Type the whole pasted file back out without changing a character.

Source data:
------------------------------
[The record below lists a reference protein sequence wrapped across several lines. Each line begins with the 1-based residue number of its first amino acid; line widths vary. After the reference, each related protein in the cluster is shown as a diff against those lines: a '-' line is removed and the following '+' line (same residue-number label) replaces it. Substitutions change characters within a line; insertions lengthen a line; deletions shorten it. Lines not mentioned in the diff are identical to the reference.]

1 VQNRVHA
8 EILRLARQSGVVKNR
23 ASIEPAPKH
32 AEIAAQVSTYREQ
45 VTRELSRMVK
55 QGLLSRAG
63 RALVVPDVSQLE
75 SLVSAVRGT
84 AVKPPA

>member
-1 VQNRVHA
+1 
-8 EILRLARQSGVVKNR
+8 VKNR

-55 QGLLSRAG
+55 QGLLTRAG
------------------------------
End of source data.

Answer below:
[The record below lists a reference protein sequence wrapped across several lines. Each line begins with the 1-based residue number of its first amino acid; line widths vary. After the reference, each related protein in the cluster is shown as a diff against those lines: a '-' line is removed and the following '+' line (same residue-number label) replaces it. Substitutions change characters within a line; insertions lengthen a line; deletions shorten it. Lines not mentioned in the diff are identical to the reference.]

1 VQNRVHA
8 EILRLARQSGVVKNR
23 ASIEPAPKH
32 AEIAAQVSTYREQ
45 VTRELSRMVK
55 QGLLSRAG
63 RALVVPDVSQLE
75 SLVSAVRGT
84 AVKPPA

>member
-1 VQNRVHA
+1 
-8 EILRLARQSGVVKNR
+8 VKNR

-55 QGLLSRAG
+55 QGLLTRAG